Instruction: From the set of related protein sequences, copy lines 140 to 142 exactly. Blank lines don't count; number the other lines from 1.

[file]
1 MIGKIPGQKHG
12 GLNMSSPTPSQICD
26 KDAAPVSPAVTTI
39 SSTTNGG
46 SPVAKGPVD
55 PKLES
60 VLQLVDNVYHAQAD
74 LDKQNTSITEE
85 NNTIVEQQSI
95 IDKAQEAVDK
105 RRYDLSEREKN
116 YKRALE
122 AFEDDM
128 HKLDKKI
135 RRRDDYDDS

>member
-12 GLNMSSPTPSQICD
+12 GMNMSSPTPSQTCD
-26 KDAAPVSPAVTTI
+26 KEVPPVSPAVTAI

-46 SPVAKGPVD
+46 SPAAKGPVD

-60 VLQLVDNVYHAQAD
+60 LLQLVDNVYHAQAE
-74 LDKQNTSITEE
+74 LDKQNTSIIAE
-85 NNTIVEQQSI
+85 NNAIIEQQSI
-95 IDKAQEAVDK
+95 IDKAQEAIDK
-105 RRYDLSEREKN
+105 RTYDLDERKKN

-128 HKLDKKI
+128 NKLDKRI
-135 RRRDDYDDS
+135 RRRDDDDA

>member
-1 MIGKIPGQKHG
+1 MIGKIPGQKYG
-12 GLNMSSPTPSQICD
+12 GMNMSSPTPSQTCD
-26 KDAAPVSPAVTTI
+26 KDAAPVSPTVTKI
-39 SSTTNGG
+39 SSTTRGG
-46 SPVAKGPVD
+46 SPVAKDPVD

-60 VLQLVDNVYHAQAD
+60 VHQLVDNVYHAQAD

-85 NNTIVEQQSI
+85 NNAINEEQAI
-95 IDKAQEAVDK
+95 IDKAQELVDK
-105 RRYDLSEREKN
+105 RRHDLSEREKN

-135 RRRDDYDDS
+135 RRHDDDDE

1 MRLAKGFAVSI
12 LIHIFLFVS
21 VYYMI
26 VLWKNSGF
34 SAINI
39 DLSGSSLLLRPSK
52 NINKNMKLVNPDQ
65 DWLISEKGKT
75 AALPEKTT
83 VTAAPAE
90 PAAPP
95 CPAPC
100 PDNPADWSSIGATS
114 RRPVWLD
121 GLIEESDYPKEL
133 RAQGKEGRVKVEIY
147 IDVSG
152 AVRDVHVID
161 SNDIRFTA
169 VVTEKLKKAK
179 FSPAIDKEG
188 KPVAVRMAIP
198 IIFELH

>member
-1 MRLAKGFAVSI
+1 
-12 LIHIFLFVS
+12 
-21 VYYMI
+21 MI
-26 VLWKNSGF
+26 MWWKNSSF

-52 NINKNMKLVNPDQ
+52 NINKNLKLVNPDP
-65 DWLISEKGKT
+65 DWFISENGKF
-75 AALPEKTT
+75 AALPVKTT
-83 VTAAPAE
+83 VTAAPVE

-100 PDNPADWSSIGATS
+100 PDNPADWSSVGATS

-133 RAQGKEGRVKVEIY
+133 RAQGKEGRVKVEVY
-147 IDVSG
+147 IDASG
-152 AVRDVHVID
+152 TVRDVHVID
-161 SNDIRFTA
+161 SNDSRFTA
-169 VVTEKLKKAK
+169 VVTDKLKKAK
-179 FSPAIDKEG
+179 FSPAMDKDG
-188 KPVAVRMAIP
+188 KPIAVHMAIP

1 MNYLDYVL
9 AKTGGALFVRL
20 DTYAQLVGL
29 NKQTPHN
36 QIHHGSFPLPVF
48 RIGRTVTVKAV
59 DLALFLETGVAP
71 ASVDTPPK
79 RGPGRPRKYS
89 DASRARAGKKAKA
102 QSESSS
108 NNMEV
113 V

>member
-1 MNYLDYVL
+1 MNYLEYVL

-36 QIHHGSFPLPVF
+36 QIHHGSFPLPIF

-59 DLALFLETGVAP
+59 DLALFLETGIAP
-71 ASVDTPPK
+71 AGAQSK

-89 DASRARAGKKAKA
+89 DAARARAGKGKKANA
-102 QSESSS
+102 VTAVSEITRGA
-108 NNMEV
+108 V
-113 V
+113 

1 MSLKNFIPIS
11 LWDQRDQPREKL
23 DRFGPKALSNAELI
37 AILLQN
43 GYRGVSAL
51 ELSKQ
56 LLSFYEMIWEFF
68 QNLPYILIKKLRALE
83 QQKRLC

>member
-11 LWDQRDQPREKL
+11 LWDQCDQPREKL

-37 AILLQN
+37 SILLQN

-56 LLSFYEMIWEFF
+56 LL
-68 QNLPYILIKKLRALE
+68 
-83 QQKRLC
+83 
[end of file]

-108 NNMEV
+108 V
-113 V